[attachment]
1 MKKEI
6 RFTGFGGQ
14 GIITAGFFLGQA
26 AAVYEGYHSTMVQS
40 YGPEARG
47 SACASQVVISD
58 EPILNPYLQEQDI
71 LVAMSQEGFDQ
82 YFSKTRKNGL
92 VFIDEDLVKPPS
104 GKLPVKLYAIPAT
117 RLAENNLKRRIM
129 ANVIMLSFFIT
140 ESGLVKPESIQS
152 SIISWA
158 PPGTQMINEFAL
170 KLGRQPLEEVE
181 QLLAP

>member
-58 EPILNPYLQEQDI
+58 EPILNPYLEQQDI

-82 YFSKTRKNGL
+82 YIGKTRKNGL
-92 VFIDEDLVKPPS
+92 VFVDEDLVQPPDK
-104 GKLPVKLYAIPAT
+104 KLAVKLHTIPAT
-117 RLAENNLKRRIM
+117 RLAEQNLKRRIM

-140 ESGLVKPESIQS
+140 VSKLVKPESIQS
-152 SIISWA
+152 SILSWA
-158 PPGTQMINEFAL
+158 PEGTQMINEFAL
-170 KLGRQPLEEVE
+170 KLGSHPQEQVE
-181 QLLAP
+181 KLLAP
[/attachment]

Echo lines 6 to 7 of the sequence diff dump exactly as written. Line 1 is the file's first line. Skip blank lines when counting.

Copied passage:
47 SACASQVVISD
58 EPILNPYLQEQDI